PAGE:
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Concern over surge in collapsing city buildings

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By Benson Tumusiime

Tens of people have been killed and others more injured in recent collapsed buildings within Kampala Metropolitan areas, a Daily Monitor mini survey shows.

The survey collected data from a period spanning one year, with the latest collapsed building — a five-storey structure under construction in Rubaga Division (Kitebi Bunamwaya Zone) — claiming one life. 

The search for three other people, who were believed to be in the building at the time of the collapse, was still ongoing by press time.

“We thought it was an earthquake but only to wake up, the building had collapsed,” said one of the residents who did not wanted to be identified.

Mr Solomon Balemeezi, an investigations officer from the National Building Review Board (NBRB), said they are in the process of “assess[ing]  the cause of the accident.” 

Rubaga South MP Aloysius Mukasa says “fights” within Kampala Capital City Authority (KCCA) are partly responsible for the surge in collapsed buildings. 

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About the latest collapsed building, he said: ”I don’t know whether the structure engineer fulfilled his obligations and duties to fully ascertain the truthfulness of the plan that was issued by KCCA. We also want to know if the site inspector from Rubaga really did his job to inspect this building from its foundation.”

The Kampala Metropolitan deputy police spokesperson, Mr Luke Owoyesigire, said Katwe Police Station is investigating the incident.

“Our police officers visited the scene and found two people who had sustained injuries and one person identified as Kelvin Nyanzi who was found dead,” he said.

Other cases
Six people died on spot after a building collapsed in Kansanga, Makindye Division, on January 9, 2020. Six days later, three people perished after a two-storeyed building located on Plot 17 Gokhale Road caved in. Another building, which collapsed during the same month (January 24), registered no fatalities. 

On July 16, 2021, a storeyed building at Kabulengwa in Nansana Municipality collapsed, killing its owner. Earlier, on March 16, 2021, two bodies were pulled out of debris of the Fido Dido building on Kampala Road.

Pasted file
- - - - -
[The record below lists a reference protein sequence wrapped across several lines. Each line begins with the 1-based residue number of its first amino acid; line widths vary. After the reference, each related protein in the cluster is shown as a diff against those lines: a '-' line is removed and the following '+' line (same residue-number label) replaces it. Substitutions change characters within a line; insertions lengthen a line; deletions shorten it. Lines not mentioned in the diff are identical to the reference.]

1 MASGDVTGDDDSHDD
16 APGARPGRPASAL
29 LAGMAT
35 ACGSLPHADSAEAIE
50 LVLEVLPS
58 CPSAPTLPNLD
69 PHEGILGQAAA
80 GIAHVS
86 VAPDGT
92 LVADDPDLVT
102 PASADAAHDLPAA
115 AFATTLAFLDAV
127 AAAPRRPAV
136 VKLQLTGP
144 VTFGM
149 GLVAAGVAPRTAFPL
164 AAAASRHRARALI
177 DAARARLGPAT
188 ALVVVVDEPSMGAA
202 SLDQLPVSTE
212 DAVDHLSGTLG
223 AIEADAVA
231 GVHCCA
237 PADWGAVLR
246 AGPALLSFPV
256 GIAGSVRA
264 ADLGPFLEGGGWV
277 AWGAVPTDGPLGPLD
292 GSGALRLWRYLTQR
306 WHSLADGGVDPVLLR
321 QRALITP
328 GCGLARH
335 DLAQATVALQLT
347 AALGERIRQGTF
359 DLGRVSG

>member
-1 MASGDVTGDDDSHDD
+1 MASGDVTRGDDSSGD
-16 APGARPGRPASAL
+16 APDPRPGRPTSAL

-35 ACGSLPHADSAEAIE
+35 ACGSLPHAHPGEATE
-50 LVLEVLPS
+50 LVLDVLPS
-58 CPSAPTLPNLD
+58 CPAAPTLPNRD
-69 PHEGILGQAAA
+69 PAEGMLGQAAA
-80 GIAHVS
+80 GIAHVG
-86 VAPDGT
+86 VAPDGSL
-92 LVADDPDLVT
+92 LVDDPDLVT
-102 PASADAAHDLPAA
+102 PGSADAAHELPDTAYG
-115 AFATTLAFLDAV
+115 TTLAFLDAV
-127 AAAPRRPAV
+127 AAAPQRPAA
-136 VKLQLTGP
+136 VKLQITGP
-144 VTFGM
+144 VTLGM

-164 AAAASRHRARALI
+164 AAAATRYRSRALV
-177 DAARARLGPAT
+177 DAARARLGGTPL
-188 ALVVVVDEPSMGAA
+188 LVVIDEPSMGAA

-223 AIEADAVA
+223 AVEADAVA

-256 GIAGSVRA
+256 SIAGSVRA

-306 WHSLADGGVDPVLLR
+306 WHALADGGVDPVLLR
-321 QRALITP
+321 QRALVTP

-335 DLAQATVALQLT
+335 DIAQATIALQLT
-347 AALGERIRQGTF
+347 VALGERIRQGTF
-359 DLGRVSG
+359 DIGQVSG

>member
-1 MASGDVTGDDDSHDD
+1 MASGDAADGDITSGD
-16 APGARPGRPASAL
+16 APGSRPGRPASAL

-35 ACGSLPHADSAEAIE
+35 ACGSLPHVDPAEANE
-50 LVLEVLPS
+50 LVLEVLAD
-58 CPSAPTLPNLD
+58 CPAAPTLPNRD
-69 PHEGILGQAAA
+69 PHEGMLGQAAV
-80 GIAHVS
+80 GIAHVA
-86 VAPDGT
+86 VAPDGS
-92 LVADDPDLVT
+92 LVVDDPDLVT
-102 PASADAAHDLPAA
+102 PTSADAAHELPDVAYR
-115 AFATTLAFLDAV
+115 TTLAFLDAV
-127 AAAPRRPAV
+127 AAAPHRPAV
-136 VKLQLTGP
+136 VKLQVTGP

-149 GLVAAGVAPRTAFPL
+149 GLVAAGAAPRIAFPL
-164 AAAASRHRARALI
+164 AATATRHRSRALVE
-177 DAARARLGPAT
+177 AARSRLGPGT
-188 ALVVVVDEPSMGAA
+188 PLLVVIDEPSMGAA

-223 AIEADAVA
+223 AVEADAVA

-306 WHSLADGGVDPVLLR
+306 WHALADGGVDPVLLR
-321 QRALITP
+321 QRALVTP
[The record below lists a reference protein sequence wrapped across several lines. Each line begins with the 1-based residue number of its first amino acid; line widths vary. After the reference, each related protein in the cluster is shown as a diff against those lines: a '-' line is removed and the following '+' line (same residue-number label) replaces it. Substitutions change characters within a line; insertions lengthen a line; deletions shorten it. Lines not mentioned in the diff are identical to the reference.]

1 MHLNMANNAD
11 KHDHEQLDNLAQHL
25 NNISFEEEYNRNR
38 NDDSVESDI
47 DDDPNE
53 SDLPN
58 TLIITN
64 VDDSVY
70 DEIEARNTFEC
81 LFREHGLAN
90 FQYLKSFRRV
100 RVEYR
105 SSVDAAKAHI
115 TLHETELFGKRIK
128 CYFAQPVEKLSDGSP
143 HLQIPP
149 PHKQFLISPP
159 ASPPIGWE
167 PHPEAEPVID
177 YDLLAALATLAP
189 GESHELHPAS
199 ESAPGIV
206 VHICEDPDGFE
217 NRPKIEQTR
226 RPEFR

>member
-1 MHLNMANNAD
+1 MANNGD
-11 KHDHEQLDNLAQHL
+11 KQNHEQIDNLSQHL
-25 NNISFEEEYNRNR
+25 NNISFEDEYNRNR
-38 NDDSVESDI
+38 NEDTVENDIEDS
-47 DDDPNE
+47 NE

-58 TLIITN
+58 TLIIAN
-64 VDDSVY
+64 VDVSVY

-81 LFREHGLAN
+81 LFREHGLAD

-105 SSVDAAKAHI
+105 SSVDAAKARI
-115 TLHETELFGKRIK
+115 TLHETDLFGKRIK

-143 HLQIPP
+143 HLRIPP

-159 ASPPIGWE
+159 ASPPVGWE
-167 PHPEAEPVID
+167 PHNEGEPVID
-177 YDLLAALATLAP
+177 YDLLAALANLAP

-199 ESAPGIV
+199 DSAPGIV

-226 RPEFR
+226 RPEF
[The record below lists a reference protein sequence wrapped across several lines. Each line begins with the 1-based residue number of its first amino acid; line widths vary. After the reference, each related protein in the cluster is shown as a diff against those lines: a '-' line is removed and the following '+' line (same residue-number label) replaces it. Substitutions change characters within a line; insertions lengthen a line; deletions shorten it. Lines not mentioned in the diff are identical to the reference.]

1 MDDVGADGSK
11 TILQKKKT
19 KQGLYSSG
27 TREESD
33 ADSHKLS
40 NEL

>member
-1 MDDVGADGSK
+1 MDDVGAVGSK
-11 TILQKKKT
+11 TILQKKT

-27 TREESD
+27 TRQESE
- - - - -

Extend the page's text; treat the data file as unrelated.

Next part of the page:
Mr Nicholas Omoding, the manager-in-charge of investigations at NBRB, told Daily Monitor yesterday over the telephone that there will be more stick and less carrot in dealing with the matter. 

“We have established a branch office at the office of Directorate of Public Prosecutions called Building Crime Division. It will help us to prosecute anyone who will be found guilty when the building collapses,” he said.

Mr Daniel Nuwabiine, the Kampala Capital City Authority (KCCA) spokesperson, said yesterday that they had long moved to stop the proprietor of the Kitebi building from carrying out construction works. 

Mr Nuwabiine said the 42-day Covid-19 induced lockdown made it easy for the developers to defy KCCA orders.

Procedure
Before one embarks on any development in the city, they are supposed to meet certain requirements. These include providing a copy of the land title, search statement of the land title, payment receipts, and survey report from registered surveyor to ascertain open boundaries.

Other requirements include verifying location as well as checking encroachment. To guarantee this, one has to present two copies of architectural drawings signed by a registered and practicing architect.
Other documents to be presented are two copies of structural application certificates signed by a structural engineer, signed structural calculations, a geotechnical report, an excavation plan, a traffic impact mitigation plan, an environmental impact assessment plan and a storm water management plan.

Frustrated developers
According to KCCA’s website, approval of any development plan takes at least two weeks. In reality, though, it may take months due to the already existing backlog. 
In such an event of delayed approval, KCCA says the developer can write to the physical planning director to expedite the process.

Mr Edmund Mutatiina, a civil engineer, attributes the rise in collapsed buildings to owners who don’t follow the counsel of site engineers. He said most buildings that have collapsed are commercial and not residential because “clients tend to be mean when it comes to commercial building…they want to take shortcuts.”

Some developers of buildings, who declined to be named, decry the bureaucratic glitches in the approval of plans. One said: “Getting your construction plan approved at KCCA can be so tedious. This affects people who have borrowed money from the banks and have pressure to construct buildings on time.”

What experts say
Mr Edmund Mutatiina, a civil engineer, attributes the rise in collapsed buildings to owners who don’t follow the counsel of site engineers. 

He said most buildings that have collapsed are commercial and not residential because “clients tend to be mean when it comes to commercial building…they want to take shortcuts.”

Mr Mutatiina added: “For high-rise buildings, you are supposed to use different sizes of iron bars depending on the foundation and the number of floors. If the site engineer fails to supervise and ascertain whether workers have used the recommended raw materials, workers may end up compromising on the standards.”

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